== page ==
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# Thread: Formula for Scaling Users without think times?

1. ## Formula for Scaling Users without think times?

Is there a way to understand how concurrent Vusers (no think times) scale to real world users?

2. ## Re: Formula for Scaling Users without thinktimes

Not easily....

You can estimate after the fact. You would need production usage information as to how the app is used generally as a day in the life of. You would need to know the transactions, transaction rates, and hits. Then you could get an approximation. But then again, there is a lot more here than meets the eye.

What exactly are you trying to do?

3. ## Re: Formula for Scaling Users without thinktimes

I thought I just replied to this but it didn't show. Anyway..

I test with up to 100 concurrent users (license capacity) but my application is in use by hundreds more. So how can I take the metrics returned from 100 concurrent user load tests, add some numbers, divide some numbers, shake it up and spit out, that "100 concurrent users represents x real world users"

4. ## Re: Formula for Scaling Users without thinktimes

1) Run your 100 concurrent virtual users test.
3) Run your test again, this time using more and more real users, until the load on your system is similar.

Use the factor you have learned in future experiments (but don't expect it to be too precise).

5. ## Re: Formula for Scaling Users without thinktimes

Assuming this is a web app, here is the most you can say, "100 think-time-less concurrent users represents approximately 100 think-time-less concurrent real world users". Again, you could estimate as I already stated but then again, there is a lot more here than meets the eye.

This is a matter of non-linear math. The nature of networks, caching mechanisms throughout an architecture, the possibility of disk i/o at any time, and any number of i/o buffer sizes of various quantities, assure that such an extrapolation will be roughly accurate only by accident.

The best thing to do is buy more licenses. In the end, you can justify the cost. Since your company is a VAR, for your client you can get licenses dirt cheap - correct? [img]/images/graemlins/wink.gif[/img] Vuser days?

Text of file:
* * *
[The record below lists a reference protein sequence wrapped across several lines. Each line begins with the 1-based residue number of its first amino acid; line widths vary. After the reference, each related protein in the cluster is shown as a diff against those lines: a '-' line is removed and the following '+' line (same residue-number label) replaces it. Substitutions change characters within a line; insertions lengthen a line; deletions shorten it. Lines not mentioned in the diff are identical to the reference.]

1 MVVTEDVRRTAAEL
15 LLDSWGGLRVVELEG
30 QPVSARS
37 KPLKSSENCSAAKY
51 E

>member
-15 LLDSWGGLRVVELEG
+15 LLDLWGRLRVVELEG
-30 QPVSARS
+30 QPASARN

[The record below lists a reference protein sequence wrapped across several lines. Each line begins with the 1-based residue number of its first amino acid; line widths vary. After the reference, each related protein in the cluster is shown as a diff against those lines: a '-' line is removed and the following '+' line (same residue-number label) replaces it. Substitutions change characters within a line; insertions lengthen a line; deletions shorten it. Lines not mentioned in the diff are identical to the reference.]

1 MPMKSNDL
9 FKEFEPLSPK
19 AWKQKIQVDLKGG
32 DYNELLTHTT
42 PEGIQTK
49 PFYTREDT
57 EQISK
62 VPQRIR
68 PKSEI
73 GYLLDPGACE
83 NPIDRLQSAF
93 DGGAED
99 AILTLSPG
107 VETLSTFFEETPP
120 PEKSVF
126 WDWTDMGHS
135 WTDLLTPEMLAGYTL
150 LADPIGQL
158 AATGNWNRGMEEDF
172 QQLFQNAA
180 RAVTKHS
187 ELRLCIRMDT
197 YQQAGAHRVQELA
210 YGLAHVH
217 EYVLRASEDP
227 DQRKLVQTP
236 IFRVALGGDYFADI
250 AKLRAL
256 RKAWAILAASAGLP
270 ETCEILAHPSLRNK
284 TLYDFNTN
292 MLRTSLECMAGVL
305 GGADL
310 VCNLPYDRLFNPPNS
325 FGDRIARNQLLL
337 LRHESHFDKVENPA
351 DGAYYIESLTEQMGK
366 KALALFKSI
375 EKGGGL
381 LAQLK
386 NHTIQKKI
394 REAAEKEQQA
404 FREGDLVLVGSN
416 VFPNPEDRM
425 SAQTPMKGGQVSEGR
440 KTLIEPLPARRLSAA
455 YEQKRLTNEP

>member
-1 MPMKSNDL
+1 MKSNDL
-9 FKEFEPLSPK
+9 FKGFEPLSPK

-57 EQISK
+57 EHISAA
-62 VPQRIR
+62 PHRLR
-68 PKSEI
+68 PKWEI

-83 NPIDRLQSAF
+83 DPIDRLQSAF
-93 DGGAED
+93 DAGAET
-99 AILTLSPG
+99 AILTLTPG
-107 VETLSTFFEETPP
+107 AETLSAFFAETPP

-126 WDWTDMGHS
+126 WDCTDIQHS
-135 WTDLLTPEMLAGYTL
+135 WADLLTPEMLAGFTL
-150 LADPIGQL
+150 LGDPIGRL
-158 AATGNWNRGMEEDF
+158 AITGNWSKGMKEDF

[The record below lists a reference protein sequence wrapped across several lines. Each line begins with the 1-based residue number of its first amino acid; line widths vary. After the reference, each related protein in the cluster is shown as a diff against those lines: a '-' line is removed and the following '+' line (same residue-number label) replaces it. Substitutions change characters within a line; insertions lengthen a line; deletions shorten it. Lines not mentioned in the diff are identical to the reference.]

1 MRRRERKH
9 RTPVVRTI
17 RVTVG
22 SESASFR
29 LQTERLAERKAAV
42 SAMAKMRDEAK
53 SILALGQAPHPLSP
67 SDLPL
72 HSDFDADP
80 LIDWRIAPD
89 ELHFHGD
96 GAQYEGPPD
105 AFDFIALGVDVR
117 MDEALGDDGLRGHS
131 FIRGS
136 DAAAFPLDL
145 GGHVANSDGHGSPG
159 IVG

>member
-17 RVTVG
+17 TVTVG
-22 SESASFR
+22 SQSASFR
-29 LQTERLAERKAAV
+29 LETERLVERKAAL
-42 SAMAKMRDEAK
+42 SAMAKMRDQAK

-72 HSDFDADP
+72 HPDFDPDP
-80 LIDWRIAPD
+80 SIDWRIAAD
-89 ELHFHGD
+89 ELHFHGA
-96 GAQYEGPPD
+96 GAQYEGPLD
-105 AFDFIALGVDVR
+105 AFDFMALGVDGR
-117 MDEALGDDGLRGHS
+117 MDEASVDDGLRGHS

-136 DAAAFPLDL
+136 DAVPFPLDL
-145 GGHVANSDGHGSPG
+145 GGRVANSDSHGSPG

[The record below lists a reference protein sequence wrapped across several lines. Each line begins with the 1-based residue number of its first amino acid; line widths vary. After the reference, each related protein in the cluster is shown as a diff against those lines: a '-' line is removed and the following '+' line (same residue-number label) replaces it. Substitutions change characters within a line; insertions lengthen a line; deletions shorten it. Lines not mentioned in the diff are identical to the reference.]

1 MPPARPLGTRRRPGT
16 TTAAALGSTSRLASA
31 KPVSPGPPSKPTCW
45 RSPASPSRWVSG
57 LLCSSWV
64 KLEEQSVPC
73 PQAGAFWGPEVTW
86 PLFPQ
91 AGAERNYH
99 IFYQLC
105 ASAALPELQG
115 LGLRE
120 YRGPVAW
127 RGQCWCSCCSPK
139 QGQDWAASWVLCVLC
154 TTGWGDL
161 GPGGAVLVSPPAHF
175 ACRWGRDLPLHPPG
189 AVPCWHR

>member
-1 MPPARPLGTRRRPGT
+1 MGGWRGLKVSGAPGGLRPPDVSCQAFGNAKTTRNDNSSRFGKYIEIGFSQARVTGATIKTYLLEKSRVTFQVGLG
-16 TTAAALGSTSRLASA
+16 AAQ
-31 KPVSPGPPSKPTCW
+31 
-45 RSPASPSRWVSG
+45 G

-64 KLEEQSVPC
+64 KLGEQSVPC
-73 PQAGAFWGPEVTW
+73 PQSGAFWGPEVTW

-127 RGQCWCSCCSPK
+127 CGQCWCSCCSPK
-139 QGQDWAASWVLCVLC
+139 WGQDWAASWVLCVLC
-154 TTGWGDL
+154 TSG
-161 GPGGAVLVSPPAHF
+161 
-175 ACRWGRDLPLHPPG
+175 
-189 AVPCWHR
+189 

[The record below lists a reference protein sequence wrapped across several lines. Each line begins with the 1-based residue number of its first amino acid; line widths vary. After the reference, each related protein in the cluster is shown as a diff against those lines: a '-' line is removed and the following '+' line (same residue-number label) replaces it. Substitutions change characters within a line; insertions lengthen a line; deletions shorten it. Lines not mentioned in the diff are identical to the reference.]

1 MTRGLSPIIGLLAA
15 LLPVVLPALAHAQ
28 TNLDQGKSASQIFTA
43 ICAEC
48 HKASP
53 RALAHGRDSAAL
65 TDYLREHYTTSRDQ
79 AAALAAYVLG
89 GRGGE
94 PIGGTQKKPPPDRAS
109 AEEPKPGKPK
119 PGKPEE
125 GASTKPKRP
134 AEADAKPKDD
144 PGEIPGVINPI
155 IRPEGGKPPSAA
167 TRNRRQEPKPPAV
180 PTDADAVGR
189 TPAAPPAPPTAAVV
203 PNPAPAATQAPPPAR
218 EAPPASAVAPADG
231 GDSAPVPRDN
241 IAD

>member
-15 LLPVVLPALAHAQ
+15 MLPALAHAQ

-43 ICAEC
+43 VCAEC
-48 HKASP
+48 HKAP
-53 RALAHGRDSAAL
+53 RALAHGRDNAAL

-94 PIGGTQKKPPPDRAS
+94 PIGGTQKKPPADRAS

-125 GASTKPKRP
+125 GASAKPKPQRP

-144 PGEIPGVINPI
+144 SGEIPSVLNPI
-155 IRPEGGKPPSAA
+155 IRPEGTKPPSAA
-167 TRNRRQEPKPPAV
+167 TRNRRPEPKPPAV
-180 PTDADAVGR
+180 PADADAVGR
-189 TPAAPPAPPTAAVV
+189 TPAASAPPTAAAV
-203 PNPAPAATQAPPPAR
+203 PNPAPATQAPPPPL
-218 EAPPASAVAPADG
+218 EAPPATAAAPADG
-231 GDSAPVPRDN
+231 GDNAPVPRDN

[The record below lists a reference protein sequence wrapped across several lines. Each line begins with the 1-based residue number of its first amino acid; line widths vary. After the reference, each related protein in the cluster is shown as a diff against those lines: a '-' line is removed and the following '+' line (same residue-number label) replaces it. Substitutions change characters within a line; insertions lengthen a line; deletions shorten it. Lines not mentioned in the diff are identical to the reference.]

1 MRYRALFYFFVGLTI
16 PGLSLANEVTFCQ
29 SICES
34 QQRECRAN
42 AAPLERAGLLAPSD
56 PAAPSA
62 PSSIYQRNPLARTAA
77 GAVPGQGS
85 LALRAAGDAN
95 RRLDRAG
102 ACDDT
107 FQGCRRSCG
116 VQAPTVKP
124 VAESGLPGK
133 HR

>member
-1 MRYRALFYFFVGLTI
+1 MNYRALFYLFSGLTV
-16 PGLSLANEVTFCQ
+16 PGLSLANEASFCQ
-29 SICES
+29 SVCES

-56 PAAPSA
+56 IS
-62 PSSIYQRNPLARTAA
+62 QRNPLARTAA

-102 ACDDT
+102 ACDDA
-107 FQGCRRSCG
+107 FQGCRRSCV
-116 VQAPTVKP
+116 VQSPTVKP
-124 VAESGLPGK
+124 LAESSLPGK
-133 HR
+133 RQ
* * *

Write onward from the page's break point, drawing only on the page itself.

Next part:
6. ## Re: Formula for Scaling Users without thinktimes

I have a 100 user license capacity Jake

7. ## Re: Formula for Scaling Users without thinktimes

Thanks for the replies, I've been trying to determine a method for designing a predictive model using the data from my tests, but seems like quite a bit more effort than I am able to bill my clients for. =)

8. ## Re: Formula for Scaling Users without thinktimes

If you come up with a method it will be an instant hit. It would seem that a tool such as this could be quickly adapted to extrapolating performance on platforms of varying computing horsepower. You can sell it and retire from the profits.

9. ## Re: Formula for Scaling Users without thinktimes

Jake, that is very interesting. I've been pondering topics for my master's thesis and maybe this is the direction I should think carefully about. There are plenty of capacity modeling applications on the market, but none that I know of that directly addresses the question I am asking about. If I make some progress on this, I'll update the board with progress.

10. ## Re: Formula for Scaling Users without thinktimes

[ QUOTE ]
1) Run your 100 concurrent virtual users test.
3) Run your test again, this time using more and more real users, until the load on your system is similar.

Use the factor you have learned in future experiments (but don't expect it to be too precise).

[/ QUOTE ]

Depending on the amount of time you wish to put into this, I would consider repeating this experiment a number of times to see what type of variance you get. Real usets do not behave in a uniform fashion like virtual users, and 100 is a pretty small number. Assuming the relationship is linear (dangerous), I would try repeating the experiment 5 times, discarding the lowest and highest, and taking the factor as the average of the remaining 3. You might want to also repeat this with at least two other sets of users, say 20 and 60, to give some indication that the relationship is actually linear. The variation in results will also give you a fair idea how reliable the factor you have created will be.

Don't assume your factor will scale well to numbers greater than 100, as extrapolative models are prone to many problems, and need a heck of a lot more input data to have any chance of being correct.

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